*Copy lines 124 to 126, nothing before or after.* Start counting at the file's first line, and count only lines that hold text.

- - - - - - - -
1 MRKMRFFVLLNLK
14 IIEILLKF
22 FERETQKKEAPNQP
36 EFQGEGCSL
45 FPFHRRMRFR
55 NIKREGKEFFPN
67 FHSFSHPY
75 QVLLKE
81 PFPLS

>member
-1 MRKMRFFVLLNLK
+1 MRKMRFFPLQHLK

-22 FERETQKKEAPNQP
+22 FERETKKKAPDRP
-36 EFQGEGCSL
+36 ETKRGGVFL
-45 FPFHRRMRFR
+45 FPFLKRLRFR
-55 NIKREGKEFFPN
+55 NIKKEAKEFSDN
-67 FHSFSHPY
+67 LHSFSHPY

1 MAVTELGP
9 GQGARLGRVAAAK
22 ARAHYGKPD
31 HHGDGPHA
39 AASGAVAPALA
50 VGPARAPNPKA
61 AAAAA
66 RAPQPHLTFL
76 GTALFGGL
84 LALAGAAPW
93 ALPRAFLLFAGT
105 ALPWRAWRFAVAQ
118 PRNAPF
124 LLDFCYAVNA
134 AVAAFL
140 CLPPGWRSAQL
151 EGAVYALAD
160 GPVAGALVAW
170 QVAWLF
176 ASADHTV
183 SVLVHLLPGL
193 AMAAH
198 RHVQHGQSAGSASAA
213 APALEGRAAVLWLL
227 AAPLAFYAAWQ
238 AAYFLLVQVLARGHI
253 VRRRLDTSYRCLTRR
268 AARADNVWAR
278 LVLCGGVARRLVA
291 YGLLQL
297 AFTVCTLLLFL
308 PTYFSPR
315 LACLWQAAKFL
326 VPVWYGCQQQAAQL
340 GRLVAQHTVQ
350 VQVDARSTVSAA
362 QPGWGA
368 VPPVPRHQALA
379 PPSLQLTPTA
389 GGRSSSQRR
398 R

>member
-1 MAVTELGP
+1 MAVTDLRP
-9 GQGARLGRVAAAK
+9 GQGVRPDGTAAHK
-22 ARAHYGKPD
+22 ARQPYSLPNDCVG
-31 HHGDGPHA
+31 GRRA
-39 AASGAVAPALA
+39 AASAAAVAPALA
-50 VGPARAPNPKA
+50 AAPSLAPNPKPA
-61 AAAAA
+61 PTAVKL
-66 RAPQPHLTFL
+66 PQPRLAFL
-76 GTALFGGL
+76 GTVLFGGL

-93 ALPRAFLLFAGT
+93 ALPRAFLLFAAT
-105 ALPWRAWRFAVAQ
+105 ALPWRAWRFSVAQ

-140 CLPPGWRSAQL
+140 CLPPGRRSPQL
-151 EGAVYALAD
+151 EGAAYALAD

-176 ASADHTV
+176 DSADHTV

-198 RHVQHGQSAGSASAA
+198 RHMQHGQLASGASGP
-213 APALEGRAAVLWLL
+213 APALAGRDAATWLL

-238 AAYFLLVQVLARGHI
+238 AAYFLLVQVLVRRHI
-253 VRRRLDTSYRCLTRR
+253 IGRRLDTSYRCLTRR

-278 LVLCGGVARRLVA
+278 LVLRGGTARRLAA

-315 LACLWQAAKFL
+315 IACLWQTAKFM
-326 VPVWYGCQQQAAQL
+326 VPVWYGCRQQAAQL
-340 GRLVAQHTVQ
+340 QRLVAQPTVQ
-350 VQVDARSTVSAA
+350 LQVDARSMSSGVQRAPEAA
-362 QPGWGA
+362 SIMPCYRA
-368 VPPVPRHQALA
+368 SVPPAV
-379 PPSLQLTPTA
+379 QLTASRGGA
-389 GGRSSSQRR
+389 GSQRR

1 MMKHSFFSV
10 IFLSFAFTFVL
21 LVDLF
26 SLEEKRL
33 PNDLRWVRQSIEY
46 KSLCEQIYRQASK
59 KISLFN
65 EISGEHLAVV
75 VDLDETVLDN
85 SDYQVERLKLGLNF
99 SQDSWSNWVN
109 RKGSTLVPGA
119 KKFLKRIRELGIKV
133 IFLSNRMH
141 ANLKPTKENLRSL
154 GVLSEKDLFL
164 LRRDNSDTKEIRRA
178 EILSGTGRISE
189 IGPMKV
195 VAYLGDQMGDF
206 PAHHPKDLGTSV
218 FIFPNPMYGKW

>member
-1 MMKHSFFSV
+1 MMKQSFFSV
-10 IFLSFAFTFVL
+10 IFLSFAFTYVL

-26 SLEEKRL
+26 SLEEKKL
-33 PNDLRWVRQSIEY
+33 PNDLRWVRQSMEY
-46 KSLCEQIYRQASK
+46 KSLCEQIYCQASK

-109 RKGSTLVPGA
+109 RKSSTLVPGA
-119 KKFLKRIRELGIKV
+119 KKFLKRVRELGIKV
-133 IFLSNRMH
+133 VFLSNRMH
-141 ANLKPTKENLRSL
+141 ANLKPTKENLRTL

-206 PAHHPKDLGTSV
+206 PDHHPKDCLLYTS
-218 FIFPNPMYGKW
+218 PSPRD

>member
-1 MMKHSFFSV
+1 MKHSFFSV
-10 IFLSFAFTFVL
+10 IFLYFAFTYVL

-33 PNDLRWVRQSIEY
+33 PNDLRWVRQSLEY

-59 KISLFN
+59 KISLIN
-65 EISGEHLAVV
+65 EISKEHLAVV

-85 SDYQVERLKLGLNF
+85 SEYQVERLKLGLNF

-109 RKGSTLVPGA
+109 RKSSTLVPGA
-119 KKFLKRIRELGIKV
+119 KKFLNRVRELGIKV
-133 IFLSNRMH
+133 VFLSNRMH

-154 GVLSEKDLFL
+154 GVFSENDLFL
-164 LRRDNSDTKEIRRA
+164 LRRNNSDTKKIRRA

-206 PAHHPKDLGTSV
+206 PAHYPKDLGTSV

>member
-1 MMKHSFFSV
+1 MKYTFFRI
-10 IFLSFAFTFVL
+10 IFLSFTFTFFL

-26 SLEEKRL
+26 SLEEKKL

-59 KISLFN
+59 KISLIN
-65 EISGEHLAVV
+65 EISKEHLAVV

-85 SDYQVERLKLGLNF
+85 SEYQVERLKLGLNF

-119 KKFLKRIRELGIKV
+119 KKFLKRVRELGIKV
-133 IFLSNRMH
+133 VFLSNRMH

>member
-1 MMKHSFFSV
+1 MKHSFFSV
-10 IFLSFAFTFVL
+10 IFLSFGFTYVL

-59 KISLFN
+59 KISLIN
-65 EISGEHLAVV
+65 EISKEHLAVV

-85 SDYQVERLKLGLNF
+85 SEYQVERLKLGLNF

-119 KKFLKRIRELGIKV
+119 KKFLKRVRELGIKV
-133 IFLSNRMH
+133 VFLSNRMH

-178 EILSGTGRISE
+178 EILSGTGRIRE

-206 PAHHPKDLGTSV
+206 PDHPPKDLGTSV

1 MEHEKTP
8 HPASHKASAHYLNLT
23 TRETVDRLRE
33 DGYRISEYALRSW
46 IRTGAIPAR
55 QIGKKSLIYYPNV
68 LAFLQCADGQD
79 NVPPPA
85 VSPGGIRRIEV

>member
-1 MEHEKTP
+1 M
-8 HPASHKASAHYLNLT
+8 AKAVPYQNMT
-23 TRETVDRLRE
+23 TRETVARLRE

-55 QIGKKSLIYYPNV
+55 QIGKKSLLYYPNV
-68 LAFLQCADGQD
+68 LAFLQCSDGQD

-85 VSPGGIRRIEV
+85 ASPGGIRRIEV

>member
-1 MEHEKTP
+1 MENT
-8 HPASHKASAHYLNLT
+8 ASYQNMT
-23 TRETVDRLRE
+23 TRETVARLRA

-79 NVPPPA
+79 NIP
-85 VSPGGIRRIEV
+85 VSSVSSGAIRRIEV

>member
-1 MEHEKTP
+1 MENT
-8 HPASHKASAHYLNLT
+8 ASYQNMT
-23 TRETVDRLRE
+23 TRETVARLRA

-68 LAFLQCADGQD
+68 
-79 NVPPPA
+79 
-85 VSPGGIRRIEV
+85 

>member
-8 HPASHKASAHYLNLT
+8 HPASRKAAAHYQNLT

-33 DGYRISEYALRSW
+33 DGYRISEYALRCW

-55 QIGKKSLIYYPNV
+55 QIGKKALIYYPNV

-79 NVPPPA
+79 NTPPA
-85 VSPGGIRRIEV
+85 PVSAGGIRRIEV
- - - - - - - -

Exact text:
46 KSLCEQIYRQASK
59 KISLFN
65 EISGEHLAVV